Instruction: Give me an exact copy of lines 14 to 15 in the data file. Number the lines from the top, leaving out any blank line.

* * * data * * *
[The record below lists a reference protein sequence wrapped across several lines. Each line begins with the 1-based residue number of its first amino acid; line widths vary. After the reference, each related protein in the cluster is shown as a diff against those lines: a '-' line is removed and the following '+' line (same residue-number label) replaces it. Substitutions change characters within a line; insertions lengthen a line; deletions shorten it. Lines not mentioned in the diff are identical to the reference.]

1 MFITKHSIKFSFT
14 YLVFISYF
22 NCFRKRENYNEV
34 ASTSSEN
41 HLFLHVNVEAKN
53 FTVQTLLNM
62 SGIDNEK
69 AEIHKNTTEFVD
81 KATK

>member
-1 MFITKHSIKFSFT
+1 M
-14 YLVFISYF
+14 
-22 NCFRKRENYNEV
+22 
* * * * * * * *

-14 YLVFISYF
+14 